OpenShift vs Docker
Red Hat’s OpenShift Dedicated offers a managed private cluster solution built on a foundation of Red Hat Enterprise Linux, with application container layers powered by Docker and Kubernetes orchestration and management.
What is OpenShift ?
OpenShift is the cloud platform as a service (PaaS) developed by Red Hat. It is an open-source development platform that allows developers to easily build and deploy applications online. It facilitates the creation of cloud-enabled services.These examples and code snippets are all tested and working code, which can be easily used in any OpenShift setup simply by changing the current defined variables and names.
With the OpenShift cloud migration platform, organizations can migrate physical or virtual applications infrastructures to the cloud.
Developers can quickly build and deploy a variety of applications using OpenShift. OpenShift offers three types of platforms to developers and users.
Containers accessed through cartridges can also be used to access functionality units, which are shell scripts called automatically when an invocation of the system is made. The API defines communications between a broker, also known as a coordinator, and the nodes (servers that host multiple tenant containers), which call the container’s endpoints.
What is Docker ?
The container as a service (CaaS) is a technology that allows for the creation and seamless integration of legacy applications, allowing organizations to achieve high-velocity development.
It promotes DevOps methodology through continuous integration and continuous development (CI/CD) techniques.
In this way, the development setup behaves just like a live server. It has integrated developer tools. The virtual machine image is also publicly accessible and shareable. This platform allows the development of reusable and shareable applications. There is an open-source version on Github.
The OpenShift and Docker platforms can be used together to provide an end-to-end customer application workflow.
The fact that OpenShift is PaaS (Platform as a Service) means it can be used over an existing cloud service that is deployed on the Docker Enterprise platform, which is CaaS (Container as a Service).
The existing workflow will also be scalable as a result. The technologies can also be used independently as both are an integral part of the cloud platform.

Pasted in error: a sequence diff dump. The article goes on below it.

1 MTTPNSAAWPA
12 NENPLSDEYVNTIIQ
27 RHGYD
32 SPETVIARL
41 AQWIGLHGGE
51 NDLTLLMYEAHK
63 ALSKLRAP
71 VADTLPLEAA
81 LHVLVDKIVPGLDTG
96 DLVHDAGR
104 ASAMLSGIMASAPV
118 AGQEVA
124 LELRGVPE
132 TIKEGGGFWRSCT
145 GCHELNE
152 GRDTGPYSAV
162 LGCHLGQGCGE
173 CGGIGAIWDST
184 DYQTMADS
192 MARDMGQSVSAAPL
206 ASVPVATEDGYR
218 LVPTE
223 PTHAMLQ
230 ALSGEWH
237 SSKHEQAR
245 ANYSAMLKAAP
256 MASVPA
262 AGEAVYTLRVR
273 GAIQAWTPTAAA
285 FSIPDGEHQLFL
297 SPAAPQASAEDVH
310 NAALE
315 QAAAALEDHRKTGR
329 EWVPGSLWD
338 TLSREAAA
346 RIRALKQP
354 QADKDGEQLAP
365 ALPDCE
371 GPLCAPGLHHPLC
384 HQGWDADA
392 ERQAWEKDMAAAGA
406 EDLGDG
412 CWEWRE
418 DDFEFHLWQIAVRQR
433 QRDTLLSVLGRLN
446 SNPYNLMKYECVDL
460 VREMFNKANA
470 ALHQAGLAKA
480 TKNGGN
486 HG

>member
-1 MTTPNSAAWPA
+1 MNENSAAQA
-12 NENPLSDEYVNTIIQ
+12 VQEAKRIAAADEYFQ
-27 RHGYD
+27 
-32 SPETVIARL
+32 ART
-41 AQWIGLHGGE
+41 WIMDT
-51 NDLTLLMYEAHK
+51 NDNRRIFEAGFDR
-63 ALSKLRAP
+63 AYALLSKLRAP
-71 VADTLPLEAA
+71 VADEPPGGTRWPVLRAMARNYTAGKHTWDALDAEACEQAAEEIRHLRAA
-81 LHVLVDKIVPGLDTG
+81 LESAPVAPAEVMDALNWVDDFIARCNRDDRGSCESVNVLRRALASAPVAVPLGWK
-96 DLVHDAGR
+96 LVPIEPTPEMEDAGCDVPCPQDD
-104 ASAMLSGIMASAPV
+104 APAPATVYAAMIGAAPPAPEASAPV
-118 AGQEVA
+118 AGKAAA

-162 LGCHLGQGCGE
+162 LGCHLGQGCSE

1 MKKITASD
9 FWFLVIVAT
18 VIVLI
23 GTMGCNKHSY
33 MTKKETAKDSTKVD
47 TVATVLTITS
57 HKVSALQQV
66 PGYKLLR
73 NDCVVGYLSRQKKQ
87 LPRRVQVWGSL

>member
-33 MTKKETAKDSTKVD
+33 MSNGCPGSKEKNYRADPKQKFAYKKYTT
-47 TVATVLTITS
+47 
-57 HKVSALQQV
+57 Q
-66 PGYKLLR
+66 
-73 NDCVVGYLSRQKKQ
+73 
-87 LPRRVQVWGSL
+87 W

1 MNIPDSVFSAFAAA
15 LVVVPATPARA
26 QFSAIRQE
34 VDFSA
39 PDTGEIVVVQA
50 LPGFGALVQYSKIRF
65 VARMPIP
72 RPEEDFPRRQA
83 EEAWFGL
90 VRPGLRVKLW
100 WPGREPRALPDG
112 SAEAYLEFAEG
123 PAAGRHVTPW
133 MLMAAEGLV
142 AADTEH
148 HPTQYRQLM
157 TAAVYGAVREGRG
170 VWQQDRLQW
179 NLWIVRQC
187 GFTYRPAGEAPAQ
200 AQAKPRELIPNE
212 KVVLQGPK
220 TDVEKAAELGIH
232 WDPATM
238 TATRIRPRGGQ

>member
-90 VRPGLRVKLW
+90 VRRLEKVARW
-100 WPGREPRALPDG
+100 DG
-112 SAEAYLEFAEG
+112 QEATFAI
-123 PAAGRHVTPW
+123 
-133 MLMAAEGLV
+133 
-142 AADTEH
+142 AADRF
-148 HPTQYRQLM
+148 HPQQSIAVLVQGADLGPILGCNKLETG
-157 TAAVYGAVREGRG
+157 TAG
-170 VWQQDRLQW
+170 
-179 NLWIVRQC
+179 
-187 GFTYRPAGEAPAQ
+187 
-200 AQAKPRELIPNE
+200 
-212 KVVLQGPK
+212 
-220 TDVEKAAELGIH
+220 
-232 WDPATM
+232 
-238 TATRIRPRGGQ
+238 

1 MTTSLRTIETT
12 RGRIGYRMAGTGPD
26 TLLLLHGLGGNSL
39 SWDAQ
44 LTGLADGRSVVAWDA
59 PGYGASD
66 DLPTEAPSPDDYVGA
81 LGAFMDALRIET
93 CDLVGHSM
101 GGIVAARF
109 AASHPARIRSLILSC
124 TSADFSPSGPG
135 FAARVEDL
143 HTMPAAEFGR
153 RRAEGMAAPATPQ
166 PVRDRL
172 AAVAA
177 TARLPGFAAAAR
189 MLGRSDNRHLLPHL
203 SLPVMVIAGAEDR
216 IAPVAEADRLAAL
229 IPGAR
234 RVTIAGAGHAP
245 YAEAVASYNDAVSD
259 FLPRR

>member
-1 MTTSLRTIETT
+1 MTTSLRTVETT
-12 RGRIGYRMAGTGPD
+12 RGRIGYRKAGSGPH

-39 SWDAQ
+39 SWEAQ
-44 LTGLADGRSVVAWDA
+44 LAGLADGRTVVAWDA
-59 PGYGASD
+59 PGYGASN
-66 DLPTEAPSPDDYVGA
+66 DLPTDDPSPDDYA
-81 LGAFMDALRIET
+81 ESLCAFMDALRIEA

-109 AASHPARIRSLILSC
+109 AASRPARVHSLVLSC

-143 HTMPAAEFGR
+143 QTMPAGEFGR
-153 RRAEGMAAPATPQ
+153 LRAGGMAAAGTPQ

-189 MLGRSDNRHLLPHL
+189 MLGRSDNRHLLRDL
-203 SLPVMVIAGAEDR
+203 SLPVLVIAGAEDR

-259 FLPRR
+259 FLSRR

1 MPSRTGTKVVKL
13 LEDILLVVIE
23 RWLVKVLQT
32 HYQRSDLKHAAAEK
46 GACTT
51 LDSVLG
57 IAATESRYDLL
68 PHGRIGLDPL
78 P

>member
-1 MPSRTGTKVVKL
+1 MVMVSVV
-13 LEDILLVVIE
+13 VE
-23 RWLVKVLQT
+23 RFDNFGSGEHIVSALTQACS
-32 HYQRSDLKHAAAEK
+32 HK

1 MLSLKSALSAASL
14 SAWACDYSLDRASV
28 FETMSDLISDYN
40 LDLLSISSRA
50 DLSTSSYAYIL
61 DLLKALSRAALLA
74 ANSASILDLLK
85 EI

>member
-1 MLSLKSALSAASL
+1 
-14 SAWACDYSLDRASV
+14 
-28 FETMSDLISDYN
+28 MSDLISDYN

Key differences between OpenShift vs Docker
Tech Stack Category -
The OpenShift platform is part of the PaaS (Platform as a Service) category, while Docker belongs to the Containers and Platforms category of the technology stack.
Container Orchestrating Platforms-
OpenShift makes use of Kubernetes internally for its Container Orchestration, while Docker makes use of Docker swarms.
File Storage and Transfer-
Docker lets us copy disks and files onto multiple devices as well as share them via AUFS. On the other hand, OpenShift does not require this and is incompatible with these systems as well.
OpenShift models functional units in the form of cartridges, which represent hooks written in shell scripts that are called when the system calls are invoked. Docker achieves similar results using Docker images. However, behind the scenes, quite a few things must be done manually. Docker lets us copy disks and files onto multiple devices as well as share them via AUFS. On the other hand, OpenShift does not require this and is incompatible with these systems as well.
OpenShift models functional units in the form of cartridges, which represent hooks written in shell scripts that are called when the system calls are invoked. Both OpenShift and Docker are utilizing part segregation highlights for keeping the occupant forms partitioned in runtime holders .Docker lets us copy disks and files onto multiple devices as well as share them via AUFS.
OpenShift and Docker, both open-source, go hand in hand with each other or can be used independently. Both techniques are common and widely used all over the world. With the pros and cons of both techniques, the organization can choose any of them following its requirements.
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